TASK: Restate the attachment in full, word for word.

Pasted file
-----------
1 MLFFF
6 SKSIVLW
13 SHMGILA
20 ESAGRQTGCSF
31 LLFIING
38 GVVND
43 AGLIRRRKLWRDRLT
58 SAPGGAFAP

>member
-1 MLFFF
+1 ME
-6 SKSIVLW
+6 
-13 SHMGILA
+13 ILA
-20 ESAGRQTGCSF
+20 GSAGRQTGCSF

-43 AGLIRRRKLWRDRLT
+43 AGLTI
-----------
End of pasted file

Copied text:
1 MLFFF
6 SKSIVLW
13 SHMGILA
20 ESAGRQTGCSF
31 LLFIING
38 GVVND
43 AGLIRRRKLWRDRLT
58 SAPGGAFAP

>member
-1 MLFFF
+1 ME
-6 SKSIVLW
+6 
-13 SHMGILA
+13 ILA
-20 ESAGRQTGCSF
+20 GSAGRQTGCSF

-43 AGLIRRRKLWRDRLT
+43 AGLTI